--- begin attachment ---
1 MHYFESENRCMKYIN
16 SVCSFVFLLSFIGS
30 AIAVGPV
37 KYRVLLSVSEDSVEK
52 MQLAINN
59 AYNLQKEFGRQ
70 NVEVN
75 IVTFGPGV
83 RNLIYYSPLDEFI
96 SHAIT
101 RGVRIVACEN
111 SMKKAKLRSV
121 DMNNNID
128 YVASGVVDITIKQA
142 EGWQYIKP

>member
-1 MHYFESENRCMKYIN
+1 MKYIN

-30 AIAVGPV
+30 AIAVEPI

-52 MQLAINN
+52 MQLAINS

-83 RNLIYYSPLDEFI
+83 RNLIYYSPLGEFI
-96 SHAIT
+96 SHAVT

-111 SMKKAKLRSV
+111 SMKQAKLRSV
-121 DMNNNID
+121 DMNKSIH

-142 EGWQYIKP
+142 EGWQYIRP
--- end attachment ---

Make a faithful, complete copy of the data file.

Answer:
1 MHYFESENRCMKYIN
16 SVCSFVFLLSFIGS
30 AIAVGPV
37 KYRVLLSVSEDSVEK
52 MQLAINN
59 AYNLQKEFGRQ
70 NVEVN
75 IVTFGPGV
83 RNLIYYSPLDEFI
96 SHAIT
101 RGVRIVACEN
111 SMKKAKLRSV
121 DMNNNID
128 YVASGVVDITIKQA
142 EGWQYIKP

>member
-1 MHYFESENRCMKYIN
+1 MKYIN

-30 AIAVGPV
+30 AIAVEPI

-52 MQLAINN
+52 MQLAINS

-83 RNLIYYSPLDEFI
+83 RNLIYYSPLGEFI
-96 SHAIT
+96 SHAVT

-111 SMKKAKLRSV
+111 SMKQAKLRSV
-121 DMNNNID
+121 DMNKSIH

-142 EGWQYIKP
+142 EGWQYIRP